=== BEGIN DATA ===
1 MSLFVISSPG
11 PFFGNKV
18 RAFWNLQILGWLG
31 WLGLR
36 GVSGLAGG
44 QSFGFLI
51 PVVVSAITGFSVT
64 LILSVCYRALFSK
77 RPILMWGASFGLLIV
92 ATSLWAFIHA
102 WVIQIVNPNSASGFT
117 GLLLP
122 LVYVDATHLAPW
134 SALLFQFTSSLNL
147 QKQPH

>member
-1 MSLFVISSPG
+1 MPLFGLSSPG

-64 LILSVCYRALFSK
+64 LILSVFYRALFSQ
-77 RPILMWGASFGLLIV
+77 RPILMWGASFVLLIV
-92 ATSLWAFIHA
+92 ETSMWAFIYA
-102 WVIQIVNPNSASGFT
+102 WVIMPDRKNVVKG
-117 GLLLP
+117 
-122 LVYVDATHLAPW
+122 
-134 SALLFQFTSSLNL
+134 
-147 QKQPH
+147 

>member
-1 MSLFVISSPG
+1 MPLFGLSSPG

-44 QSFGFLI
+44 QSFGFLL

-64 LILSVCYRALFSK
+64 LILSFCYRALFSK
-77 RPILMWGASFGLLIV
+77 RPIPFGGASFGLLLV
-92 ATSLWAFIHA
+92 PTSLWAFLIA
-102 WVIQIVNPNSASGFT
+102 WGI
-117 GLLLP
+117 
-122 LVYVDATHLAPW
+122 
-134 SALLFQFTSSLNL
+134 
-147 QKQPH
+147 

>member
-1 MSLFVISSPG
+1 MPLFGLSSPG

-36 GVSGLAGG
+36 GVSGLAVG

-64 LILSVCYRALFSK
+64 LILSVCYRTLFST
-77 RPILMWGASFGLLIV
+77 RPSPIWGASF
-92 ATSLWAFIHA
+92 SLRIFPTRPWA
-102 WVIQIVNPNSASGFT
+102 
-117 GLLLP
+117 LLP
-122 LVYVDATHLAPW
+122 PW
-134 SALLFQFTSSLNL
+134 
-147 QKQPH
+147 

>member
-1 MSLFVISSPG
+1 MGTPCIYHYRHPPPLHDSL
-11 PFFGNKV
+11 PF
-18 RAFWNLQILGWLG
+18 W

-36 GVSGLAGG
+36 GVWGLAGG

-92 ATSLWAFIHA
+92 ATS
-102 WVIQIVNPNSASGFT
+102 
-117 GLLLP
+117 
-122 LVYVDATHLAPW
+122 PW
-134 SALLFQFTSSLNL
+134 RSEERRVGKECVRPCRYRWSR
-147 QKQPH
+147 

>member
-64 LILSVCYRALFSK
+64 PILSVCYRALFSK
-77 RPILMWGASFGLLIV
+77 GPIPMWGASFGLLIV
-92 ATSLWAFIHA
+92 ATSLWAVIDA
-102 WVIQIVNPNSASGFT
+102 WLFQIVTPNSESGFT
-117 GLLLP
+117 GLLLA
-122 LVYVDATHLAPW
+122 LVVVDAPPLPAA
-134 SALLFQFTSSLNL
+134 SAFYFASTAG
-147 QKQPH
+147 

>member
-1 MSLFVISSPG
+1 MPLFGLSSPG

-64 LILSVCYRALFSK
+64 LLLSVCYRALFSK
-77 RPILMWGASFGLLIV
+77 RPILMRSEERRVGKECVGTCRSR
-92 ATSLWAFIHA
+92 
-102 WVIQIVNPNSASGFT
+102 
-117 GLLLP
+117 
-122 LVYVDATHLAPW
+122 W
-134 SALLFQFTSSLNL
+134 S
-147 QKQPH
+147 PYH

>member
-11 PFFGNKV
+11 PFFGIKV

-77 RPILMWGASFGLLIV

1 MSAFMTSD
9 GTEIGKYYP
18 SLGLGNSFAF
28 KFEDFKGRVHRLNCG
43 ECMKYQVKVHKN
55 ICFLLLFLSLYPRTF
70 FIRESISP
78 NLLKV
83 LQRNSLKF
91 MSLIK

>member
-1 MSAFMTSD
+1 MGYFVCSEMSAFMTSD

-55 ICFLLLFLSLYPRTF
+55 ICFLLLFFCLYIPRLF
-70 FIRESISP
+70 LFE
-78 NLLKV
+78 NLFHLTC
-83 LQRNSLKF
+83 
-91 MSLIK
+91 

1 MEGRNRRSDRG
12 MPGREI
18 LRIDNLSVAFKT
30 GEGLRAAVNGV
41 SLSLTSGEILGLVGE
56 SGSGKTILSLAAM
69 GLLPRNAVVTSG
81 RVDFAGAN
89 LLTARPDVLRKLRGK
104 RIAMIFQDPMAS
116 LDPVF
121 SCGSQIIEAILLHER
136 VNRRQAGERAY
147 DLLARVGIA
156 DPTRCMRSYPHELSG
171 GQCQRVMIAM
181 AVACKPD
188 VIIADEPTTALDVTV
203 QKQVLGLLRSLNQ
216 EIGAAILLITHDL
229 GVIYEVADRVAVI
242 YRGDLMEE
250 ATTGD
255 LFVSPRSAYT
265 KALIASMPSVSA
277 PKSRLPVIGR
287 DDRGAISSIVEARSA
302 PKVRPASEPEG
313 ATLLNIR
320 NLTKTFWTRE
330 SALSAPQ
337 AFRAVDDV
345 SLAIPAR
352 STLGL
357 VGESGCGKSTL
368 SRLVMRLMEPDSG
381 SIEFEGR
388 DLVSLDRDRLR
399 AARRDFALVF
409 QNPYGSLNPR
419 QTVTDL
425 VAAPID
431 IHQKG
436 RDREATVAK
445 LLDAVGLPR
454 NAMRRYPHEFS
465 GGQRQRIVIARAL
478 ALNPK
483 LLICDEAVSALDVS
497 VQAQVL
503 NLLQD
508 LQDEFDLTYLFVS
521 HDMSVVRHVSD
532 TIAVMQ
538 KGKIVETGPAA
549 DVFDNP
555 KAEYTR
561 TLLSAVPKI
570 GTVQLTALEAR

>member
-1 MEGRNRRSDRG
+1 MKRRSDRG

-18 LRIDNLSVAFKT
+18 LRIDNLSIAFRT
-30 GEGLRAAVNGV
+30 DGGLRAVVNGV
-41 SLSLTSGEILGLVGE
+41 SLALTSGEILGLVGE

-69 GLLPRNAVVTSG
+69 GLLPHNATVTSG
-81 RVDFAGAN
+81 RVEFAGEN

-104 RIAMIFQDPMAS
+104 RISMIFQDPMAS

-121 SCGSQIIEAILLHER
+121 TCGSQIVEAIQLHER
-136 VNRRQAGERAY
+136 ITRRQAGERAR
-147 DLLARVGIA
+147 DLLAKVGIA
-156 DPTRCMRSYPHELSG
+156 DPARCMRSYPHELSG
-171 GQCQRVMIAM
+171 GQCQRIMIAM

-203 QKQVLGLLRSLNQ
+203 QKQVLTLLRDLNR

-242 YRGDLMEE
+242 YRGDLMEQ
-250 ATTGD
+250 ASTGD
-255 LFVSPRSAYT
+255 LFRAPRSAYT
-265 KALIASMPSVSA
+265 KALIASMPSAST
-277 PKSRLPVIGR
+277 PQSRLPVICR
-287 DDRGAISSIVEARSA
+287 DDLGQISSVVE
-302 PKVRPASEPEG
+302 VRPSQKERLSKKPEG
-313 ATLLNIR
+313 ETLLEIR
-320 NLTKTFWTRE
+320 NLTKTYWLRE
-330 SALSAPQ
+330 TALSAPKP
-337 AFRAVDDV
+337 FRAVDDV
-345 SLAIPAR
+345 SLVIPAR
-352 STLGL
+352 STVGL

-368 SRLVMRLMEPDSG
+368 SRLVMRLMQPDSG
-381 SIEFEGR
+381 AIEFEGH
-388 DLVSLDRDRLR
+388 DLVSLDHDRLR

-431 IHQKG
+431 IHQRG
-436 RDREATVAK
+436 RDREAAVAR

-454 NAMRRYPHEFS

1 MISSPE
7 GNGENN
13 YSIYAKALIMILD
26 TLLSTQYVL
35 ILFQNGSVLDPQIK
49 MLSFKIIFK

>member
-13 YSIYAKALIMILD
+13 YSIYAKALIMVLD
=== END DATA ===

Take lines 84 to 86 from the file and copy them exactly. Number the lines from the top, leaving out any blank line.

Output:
-36 GVSGLAGG
+36 GVWGLAGG

-92 ATSLWAFIHA